overthinking the idiot box

November 14, 2005

House: Season 1

by Jeff Stone

House! If you have a mysterious, undiagnosable ailment, he's the doctor for you! House! He's a pill-popping cripple! House! His piercing blue eyes mask a deep inner pain! House! He trusts no one, especially his patients! House! He is a mean old crank! House! The one man that my roommates are both attracted to! House! His name reverberates like the clang of a sword! HOUSE!

Ah, House, M.D.. The show came out of nowhere last season, following the monster hit American Idol on Fox and immediately racking up big ratings. Created by TV veteran David Shore and executive produced by big-time movie director Bryan Singer, the show followed the misanthropic Dr. House and his crack team of young, hot, doctors as they solved a new baffling medical mystery each week.

"Yawn," I thought. "Episodic television is dead to me. Why on earth would I want to watch a new medical drama?"
I didn't watch one minute of it. "Yawn," I thought. "Episodic television is dead to me. Why on earth would I want to watch a new medical drama?" I did note with satisfaction that Hugh Laurie was the star, since I was a fan of his from his Blackadder days, but I did wonder how the foppish comedian I admired was going to pull off the role of a tortured American doctor. I heard the good reviews, saw the big ratings, but the entire first season passed me by. Fortunately, the magic of DVD once again allowed me to view a show I might otherwise have missed.

As stated, the show focuses on Dr. Gregory House (Laurie) and his team, including Foreman (Omar Epps) the realist, Cameron (Jennifer Morrison), the overly sympathetic one, and Chase (Jesse Spencer), the rich kid from Australia. The other main characters are House's hard-nosed boss Cuddy (Lisa Edelstein) and House's only real friend, Dr. Wilson (Robert Sean Leonard) who both brave House's attitude with absurd reserves of patience.

Each episode has the same set-up: a patient (usually played by a recognizable celebrity guest) is brought in with bizarre and inexplicable symptoms, House and his team think they've found the solution and administer treatment, the patient seems to get better but then crashes violently (the best one was the woman who vomited a massive amount of blood), and then House and his team find the real solution (usually by figuring out that the patient has been lying or overlooking some key detail), and everything is fine until next week. Oh, and there's also a B-plot involving a wacky clinic patient, such as the senior citizen who gets a crush on House, or the man whose skin has turned orange.

A formula this pat shouldn't work episode after episode but it does, thanks to some sharp writing and a truly magnificent Emmy-nominated lead performance from Laurie. The show rests firmly on his shoulders, and he handles the load with aplomb. One part Sherlock Holmes, two parts Ebeneezer Scrooge, House is a great role on the page, but Laurie manages to infuse him with a vulnerability that's key to the character's likeability. Plus, he delivers the best verbal smackdowns on television. And the American dialect work is spot-on. In fact, in one of the set's short documentaries, Bryan Singer confesses that after seeing Laurie's audition, he thought he was American.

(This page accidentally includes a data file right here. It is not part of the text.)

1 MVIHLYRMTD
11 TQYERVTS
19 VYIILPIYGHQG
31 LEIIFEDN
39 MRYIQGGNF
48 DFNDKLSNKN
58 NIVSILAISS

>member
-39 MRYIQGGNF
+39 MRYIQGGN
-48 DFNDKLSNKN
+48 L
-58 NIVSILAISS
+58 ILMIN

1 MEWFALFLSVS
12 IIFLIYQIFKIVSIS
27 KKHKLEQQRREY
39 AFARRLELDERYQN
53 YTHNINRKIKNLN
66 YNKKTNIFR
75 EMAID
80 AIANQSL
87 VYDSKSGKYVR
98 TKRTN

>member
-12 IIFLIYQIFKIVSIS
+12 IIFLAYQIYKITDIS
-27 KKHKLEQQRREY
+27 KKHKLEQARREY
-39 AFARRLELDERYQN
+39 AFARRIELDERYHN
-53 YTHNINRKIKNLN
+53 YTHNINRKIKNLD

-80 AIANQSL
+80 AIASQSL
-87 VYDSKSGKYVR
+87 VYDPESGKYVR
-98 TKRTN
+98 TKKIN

Delightful as he is, Laurie alone can't carry the show indefinitely, so it's nice the supporting cast comes through just as the glow of Laurie's performance is wearing off. In the first few episodes, the characters seems a little too on the nose (The black doctor has a criminal record! The woman doctor is too sensitive!), but later episodes flesh them out a bit more. Epps and Edelstein are spot-on from minute one, and I would like to take this opportunity to say that this is the first time I've ever found Robert Sean Leonard appealing. Morrison and Spencer aren't as stellar, but they get the job done.

While the show is extremely episodic, a few subplots do start to develop as the season progresses. Cameron's crush on House is an ill-advised idea to start with, but it's handled about as well as it could be. An arc involving Chi McBride as a billionaire with a grudge against House is particularly involving, especially when McBride forces House to fire one of his team. But the show is largely episode-by-episode, which occasionally results in stellar entries like "Three Stories," aka "House's Secret Origin Episode," in which we learn how House got both his limp and intense distrust of people (particularly the ladies).

The DVD set is handsomely packaged, and makes the smart move of making its discs double-sided, so that the entire 22-episode season fits on three discs, making a much less cumbersome edition to your shelf. The extras are largely nonexistent, presumably to rush the DVD's release before the second season began.

House, M.D. isn't a great show, but it's a hugely entertaining and surprisingly engrossing medical drama. Just what the doctor ordered. (Sorry.)

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Return to Season 2, Episode 5.